Windows Server Core Architecture

The architecture of Windows Server Core is extremely similar to a full installation of Windows Server 2008. Windows Server Core uses the same device drivers, has the same kernel installed on disk, and behaves the same as a full installation of Windows Server. The main difference is that the graphical subsystem of Windows, as well as the .NET Framework and other products nd services, are absent from a Core installation. This means that any application that relies on any of those pieces of functionality won’t run, such as websites that rely on the ASP.NET framework. Some applications, such as SQL Server 2008, also won’t work on a Windows Server 2008 Core installation. Additionally, items such as Internet Explorer and Windows Mail have been removed.

Windows Server Core offers a number of benefits, regardless of its intended use:

Reduced maintenance. By default, a Windows Server Core system has very few binaries installed. When a role is added, only the components that are necessary for the role are installed. The binaries are still present on the system, which allows for those components to be updated during normal patch cycles. No longer will your Windows Servers need updates for little-used components. Systems running Windows Server Core can see up to 40 percent fewer patches compared to systems running Windows Server 2003.

Reduced attack surface. Because fewer applications and services are running on the server, there are fewer avenues to exploit. Exploits aimed at components that don’t exist on the server don’t get a chance to work.

Reduced management. Because fewer components are installed on the system, there’s less administrative overhead.

Less disk space required. Fewer binaries being installed on disk mean that less disk space is required. Windows Server Core requires only 10GB of disk space, as opposed to 20GB for a full installation of Windows Server 2008.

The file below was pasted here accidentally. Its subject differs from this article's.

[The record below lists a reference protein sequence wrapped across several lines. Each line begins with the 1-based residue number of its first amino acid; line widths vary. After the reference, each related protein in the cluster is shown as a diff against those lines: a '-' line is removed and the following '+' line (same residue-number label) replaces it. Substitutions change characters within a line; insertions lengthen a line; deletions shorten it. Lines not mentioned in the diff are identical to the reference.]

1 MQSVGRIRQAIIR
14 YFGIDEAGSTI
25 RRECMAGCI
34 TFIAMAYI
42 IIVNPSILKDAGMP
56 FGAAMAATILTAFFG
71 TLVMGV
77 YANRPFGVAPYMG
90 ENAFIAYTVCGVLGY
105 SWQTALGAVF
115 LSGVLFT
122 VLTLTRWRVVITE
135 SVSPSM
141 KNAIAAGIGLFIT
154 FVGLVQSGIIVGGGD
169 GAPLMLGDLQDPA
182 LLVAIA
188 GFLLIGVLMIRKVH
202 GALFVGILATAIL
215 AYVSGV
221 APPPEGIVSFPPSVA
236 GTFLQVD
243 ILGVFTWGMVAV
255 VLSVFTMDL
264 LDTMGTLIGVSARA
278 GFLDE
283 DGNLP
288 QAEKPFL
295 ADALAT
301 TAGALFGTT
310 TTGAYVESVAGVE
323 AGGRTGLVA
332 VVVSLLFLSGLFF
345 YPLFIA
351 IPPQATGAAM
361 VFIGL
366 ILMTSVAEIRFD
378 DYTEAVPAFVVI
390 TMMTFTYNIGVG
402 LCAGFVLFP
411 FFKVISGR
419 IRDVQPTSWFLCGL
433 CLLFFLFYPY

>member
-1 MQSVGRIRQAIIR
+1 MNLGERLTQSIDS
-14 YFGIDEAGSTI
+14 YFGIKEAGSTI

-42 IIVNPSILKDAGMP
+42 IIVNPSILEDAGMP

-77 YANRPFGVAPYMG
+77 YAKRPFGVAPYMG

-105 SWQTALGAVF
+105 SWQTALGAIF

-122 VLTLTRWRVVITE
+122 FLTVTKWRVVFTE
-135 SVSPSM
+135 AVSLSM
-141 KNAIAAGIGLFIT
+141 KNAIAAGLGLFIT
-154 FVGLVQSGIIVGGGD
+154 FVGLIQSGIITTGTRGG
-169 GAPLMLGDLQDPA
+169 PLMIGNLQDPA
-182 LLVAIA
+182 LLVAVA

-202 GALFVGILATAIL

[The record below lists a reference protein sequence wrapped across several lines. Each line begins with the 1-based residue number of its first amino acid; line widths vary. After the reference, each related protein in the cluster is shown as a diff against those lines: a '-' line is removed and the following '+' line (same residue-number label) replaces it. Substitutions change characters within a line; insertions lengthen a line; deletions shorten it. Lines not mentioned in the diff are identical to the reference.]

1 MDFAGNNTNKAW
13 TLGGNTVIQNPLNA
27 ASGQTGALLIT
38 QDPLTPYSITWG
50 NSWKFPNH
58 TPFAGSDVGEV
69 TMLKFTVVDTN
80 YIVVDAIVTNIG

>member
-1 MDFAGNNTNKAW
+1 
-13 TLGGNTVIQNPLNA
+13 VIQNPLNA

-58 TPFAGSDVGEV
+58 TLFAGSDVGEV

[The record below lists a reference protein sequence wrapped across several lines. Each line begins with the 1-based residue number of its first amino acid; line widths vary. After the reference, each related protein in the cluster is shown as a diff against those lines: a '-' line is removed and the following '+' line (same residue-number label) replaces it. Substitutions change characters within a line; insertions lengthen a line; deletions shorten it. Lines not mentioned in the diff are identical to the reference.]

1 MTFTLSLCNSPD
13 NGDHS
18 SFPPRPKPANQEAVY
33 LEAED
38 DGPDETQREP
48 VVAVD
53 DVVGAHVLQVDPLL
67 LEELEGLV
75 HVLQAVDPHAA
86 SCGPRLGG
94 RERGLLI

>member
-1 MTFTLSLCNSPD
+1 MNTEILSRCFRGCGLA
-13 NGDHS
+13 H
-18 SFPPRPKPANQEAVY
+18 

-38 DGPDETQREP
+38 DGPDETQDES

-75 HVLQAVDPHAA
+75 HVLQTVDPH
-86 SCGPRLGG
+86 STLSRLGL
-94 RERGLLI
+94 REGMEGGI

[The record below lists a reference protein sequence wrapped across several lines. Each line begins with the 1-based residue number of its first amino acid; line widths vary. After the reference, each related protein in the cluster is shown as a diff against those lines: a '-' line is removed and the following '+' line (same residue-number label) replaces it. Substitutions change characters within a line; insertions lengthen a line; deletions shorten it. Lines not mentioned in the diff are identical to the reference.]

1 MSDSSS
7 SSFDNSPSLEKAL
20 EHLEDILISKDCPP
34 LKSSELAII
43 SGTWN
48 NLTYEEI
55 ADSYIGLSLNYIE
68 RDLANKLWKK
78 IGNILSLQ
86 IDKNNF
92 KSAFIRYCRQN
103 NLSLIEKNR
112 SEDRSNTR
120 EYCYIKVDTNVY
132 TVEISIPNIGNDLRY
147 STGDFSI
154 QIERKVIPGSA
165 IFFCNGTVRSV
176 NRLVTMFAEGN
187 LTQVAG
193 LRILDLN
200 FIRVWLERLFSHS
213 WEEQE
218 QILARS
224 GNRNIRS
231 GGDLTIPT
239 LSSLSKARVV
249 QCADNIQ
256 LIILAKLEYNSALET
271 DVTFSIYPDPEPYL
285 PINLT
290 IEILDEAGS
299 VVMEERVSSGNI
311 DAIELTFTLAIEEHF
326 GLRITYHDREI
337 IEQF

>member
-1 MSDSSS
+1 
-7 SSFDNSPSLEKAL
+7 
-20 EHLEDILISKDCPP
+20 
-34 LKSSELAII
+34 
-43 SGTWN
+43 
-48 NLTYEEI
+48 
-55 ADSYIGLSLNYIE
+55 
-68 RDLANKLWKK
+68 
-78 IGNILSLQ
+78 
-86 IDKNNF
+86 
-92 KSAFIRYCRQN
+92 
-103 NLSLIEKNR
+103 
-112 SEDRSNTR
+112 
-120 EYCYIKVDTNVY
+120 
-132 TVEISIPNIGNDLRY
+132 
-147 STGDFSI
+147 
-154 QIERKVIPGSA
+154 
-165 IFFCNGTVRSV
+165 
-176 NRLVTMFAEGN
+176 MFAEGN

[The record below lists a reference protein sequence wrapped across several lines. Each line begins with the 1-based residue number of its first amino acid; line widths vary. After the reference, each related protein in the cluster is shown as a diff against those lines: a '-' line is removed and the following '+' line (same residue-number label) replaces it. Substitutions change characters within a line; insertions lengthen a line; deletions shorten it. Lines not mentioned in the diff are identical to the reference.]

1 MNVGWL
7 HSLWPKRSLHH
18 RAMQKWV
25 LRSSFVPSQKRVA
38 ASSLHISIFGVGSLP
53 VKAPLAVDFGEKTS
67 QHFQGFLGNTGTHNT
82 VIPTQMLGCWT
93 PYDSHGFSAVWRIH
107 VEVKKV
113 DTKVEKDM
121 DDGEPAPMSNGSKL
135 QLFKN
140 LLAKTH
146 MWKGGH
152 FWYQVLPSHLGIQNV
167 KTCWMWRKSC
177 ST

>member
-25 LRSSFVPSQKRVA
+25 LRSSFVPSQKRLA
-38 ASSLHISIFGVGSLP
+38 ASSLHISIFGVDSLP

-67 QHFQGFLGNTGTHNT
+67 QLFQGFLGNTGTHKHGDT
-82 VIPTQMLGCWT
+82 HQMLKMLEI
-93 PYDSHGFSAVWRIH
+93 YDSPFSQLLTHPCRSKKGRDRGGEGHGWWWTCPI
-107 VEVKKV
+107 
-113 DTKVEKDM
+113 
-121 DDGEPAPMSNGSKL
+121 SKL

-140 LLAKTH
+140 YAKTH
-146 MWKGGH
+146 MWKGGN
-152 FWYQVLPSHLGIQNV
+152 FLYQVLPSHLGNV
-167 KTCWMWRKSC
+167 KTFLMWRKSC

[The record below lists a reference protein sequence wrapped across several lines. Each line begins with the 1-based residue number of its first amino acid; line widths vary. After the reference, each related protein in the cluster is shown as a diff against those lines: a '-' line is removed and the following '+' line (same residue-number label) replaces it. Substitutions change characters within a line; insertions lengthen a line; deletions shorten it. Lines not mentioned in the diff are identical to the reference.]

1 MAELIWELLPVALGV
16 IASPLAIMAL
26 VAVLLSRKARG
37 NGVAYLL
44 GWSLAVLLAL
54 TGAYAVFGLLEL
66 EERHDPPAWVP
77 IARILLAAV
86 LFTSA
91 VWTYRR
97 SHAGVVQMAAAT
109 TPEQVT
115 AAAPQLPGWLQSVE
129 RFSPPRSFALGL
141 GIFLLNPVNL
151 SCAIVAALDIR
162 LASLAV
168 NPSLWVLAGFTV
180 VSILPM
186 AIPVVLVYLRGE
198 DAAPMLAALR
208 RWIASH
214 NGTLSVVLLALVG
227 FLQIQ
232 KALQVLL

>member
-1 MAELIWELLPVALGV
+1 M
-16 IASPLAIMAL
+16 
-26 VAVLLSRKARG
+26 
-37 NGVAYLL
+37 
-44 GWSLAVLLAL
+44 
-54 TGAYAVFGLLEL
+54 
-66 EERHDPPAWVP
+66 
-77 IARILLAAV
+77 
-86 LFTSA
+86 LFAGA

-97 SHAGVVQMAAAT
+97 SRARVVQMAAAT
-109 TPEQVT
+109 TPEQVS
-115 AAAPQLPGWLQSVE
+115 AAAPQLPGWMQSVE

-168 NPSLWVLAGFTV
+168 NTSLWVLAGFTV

Although the Server Core installation option sounds great in theory, administrators need to be aware of the following concerns:

Remote management. Because Windows Server Core provides no local GUI-based administration tools, you perform the bulk of administration for the system from another system with a full installation of Windows Server 2008 or enterprise-management tools. Many of the Windows administration tools that are accessed through the Microsoft Management Console (MMC) can be configured to administer other computers in either a workgroup or a domain setting.

Command line. The only interface presented at a console or remote logon at a Windows Server Core system is the command line. For some administrators, that’s preferred—and those administrators probably use batch files (.BAT) and command scripts (.CMD) to perform mundane administration tasks. Not all administrators prefer that approach, however.

No PowerShell. Because Windows Server Core doesn’t include the .NET Framework, the PowerShell feature isn’t available. You can still use PowerShell from another system to perform administrative tasks against the Windows Server Core system via Windows Management Interface (WMI).

Inability to transition from Core to full. A Windows Server Core installation can’t be “upgraded” to a full installation of Windows Server. To move to a full installation of Windows Server 2008, you must reinstall the system.

Source of Information : Sybex Windows Server 2008 Hyper-V Insiders Guide to Microsofts Hypervisor

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